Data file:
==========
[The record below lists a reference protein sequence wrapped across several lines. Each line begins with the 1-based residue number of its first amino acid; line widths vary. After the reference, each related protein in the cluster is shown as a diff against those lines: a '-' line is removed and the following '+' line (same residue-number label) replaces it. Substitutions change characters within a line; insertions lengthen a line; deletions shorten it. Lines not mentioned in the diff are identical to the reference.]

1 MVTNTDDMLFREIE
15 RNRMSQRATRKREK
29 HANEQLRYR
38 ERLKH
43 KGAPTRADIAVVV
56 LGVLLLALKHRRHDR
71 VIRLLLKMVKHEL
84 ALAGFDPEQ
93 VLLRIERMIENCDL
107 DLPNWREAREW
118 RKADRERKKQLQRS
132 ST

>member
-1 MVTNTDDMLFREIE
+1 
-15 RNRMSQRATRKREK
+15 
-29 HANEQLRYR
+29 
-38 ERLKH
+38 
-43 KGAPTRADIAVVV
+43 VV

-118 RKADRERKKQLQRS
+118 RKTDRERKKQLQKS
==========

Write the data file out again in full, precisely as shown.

[The record below lists a reference protein sequence wrapped across several lines. Each line begins with the 1-based residue number of its first amino acid; line widths vary. After the reference, each related protein in the cluster is shown as a diff against those lines: a '-' line is removed and the following '+' line (same residue-number label) replaces it. Substitutions change characters within a line; insertions lengthen a line; deletions shorten it. Lines not mentioned in the diff are identical to the reference.]

1 MVTNTDDMLFREIE
15 RNRMSQRATRKREK
29 HANEQLRYR
38 ERLKH
43 KGAPTRADIAVVV
56 LGVLLLALKHRRHDR
71 VIRLLLKMVKHEL
84 ALAGFDPEQ
93 VLLRIERMIENCDL
107 DLPNWREAREW
118 RKADRERKKQLQRS
132 ST

>member
-1 MVTNTDDMLFREIE
+1 
-15 RNRMSQRATRKREK
+15 
-29 HANEQLRYR
+29 
-38 ERLKH
+38 
-43 KGAPTRADIAVVV
+43 VV

-118 RKADRERKKQLQRS
+118 RKTDRERKKQLQKS